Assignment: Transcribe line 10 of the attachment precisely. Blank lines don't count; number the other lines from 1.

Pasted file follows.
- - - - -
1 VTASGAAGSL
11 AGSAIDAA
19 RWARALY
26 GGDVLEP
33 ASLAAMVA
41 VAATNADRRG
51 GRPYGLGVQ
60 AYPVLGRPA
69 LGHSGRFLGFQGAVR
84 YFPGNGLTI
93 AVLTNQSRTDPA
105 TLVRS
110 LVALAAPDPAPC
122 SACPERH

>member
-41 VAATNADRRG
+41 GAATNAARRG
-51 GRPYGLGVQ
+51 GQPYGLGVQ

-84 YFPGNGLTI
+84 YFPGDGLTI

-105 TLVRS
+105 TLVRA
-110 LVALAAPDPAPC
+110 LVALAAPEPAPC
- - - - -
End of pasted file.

84 YFPGNGLTI